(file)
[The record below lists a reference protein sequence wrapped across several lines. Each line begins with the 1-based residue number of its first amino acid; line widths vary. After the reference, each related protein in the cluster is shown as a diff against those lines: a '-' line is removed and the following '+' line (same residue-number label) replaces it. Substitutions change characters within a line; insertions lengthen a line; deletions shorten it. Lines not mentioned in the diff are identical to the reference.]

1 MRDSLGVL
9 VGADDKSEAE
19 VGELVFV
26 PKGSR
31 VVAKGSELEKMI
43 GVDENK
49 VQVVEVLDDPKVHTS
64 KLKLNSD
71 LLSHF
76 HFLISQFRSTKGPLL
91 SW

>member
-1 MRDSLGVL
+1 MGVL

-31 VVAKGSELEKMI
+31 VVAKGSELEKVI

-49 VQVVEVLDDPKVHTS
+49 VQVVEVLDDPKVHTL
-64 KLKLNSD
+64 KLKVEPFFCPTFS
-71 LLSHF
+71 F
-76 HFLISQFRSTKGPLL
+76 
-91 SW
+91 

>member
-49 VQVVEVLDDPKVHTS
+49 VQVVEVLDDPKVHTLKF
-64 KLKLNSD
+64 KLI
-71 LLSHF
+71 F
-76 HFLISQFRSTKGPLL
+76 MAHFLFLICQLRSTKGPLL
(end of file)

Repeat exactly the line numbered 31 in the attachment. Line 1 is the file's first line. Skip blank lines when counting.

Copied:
-64 KLKLNSD